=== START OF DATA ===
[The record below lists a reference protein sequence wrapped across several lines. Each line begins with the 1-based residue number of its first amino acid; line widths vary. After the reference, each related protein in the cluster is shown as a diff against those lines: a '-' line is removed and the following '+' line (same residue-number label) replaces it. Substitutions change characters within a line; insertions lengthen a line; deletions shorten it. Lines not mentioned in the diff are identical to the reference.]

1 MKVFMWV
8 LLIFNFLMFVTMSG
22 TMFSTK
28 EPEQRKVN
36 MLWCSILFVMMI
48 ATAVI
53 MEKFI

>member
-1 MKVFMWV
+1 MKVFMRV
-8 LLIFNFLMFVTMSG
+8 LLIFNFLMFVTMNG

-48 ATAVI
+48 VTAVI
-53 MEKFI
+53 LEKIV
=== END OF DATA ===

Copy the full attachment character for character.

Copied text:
[The record below lists a reference protein sequence wrapped across several lines. Each line begins with the 1-based residue number of its first amino acid; line widths vary. After the reference, each related protein in the cluster is shown as a diff against those lines: a '-' line is removed and the following '+' line (same residue-number label) replaces it. Substitutions change characters within a line; insertions lengthen a line; deletions shorten it. Lines not mentioned in the diff are identical to the reference.]

1 MKVFMWV
8 LLIFNFLMFVTMSG
22 TMFSTK
28 EPEQRKVN
36 MLWCSILFVMMI
48 ATAVI
53 MEKFI

>member
-1 MKVFMWV
+1 MKVFMRV
-8 LLIFNFLMFVTMSG
+8 LLIFNFLMFVTMNG

-48 ATAVI
+48 VTAVI
-53 MEKFI
+53 LEKIV